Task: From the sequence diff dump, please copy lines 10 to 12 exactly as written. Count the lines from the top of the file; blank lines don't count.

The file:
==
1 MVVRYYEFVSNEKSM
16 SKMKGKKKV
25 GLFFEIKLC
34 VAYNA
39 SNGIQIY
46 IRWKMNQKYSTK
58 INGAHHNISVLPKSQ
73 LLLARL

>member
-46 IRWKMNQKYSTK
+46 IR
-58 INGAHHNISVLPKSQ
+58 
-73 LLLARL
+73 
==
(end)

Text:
-46 IRWKMNQKYSTK
+46 IR
-58 INGAHHNISVLPKSQ